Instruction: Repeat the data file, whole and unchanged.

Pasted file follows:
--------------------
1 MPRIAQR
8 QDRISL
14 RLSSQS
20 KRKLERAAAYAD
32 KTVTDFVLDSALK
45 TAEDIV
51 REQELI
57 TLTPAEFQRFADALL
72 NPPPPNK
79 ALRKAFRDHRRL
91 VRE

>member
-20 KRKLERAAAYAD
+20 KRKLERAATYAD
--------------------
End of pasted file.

1 MPRIAQR
8 QDRISL
14 RLSSQS
20 KRKLERAAAYAD
32 KTVTDFVLDSALK
45 TAEDIV
51 REQELI
57 TLTPAEFQRFADALL
72 NPPPPNK
79 ALRKAFRDHRRL
91 VRE

>member
-20 KRKLERAAAYAD
+20 KRKLERAATYAD